A National Science Foundation report tells us which states have built cutting-edge economies


National Science Foundation

Could Delaware, that plain-Jane, highway-rest-stop-sized sliver of the map, secretly have the most high-tech economy of any U.S. state? Judging by one important measure, it just might. 

Every two years, the National Science Foundation (NSF) releases a wide-ranging assessment of America's science and technology sector, including a state-by-state breakdown of everything from patents issued to engineers employed. Nestled in the data is a single statistic that I've used to rank which state economies are most tech-centric: the percentage of their business establishments that are part of a high-technology industry. 

What precisely does that measure? A "business establishment" is a single physical location where, well, business is conducted. It could be anything from a factory to a lab to an office. The NSF combed through the most recent Census data, which was collected in 2008, and classified industries as "high-tech" if they employed twice the average number of scientists, engineers, and technicians. It's a wide net that captures 45 sectors total, including heavy machinery manufacturing, pharmaceuticals, software design, and oil and gas extraction, just to give you a sense of the variety. So, we're not just talking about states full of Facebook app designers. 

Ultimately, we're looking at the places where companies that thrive on science have put down roots, and now dominate the business climate. 

On that score, Delaware, home to chemicals manufacturer DuPont, leads the nation. As depicted on the map above, it's part of a mid-Atlantic tech-corridor, including Virginia, Maryland and Washington, DC, where science and engineering play an outsized role in the regional economy. (DC would have topped the rankings, but because it's not a state, and is such a different type of economy, I've omitted it.) And before you ask, no, government labs aren't included in the figures. Although having Uncle Sam around hasn't hurt its development into a tech mecha, the region now has a dense network of private firms.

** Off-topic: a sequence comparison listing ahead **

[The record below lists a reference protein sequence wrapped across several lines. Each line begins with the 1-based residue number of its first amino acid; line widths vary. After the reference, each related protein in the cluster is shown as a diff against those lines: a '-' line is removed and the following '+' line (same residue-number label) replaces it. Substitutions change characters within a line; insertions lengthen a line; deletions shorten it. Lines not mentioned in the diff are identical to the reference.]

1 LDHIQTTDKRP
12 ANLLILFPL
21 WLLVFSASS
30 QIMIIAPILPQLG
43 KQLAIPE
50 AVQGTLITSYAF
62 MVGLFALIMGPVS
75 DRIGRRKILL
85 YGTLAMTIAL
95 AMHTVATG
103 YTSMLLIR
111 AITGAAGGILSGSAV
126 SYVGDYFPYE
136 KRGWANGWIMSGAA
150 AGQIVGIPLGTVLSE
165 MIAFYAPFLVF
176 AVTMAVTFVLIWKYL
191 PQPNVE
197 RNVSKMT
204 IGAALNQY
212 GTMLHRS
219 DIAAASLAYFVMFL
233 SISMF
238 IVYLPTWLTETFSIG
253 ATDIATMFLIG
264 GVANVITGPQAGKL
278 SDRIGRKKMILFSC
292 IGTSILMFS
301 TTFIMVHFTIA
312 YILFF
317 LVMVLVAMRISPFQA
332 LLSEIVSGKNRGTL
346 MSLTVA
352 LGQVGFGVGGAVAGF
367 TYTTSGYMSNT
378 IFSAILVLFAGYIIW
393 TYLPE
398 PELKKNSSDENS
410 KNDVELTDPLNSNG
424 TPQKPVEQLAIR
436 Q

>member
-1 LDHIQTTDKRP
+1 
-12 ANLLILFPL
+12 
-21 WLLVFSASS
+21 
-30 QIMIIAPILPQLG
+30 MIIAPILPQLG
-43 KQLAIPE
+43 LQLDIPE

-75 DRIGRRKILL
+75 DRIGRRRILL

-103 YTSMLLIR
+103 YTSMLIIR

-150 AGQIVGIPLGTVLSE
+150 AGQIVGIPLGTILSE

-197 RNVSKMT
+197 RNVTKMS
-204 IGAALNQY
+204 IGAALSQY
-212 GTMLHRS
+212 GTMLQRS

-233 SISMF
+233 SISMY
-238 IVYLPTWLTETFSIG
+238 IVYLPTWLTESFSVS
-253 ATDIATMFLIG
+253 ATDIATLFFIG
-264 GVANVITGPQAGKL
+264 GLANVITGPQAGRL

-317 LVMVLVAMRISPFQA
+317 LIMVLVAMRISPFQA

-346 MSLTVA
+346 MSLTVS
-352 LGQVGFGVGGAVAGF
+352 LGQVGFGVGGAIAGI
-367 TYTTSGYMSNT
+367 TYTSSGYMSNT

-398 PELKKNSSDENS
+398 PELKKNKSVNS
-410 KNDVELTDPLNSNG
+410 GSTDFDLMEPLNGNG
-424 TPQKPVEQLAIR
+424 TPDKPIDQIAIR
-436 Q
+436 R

Which state economies are the lowest tech? You'll find them in Appalachia, the Southeast, the upper Midwest. These are the places where a computer nerd doth not go.  

Of course, this is not a perfect ranking system. The most tech-challenged state, (you'll have to click to see which it is), is in the midst of a natural resources boom that could reshape its economic identity. Meanwhile, some states perform strongly in one tech-related category, but poorly in others. Take Nevada, which ranks in the top 10 for its percentage of high-tech establishments, but near the bottom on research and development spending and science and engineering employment. Alabama, which has one the lowest numbers of private tech establishments, actually enjoys a good deal of overall R&D spending, thanks in part to NASA's presence (government spending does factor into that statistic). Or take Florida and New York, which have the third and fourth highest totals of high-tech establishments, but also large, diversified economies that are less tech-reliant than those of a small state like Utah. 

So if you can't wrap your head around a high-tech ranking where the I-95 corridor comes out on top of Silicon Valley, you can always play with the data. 


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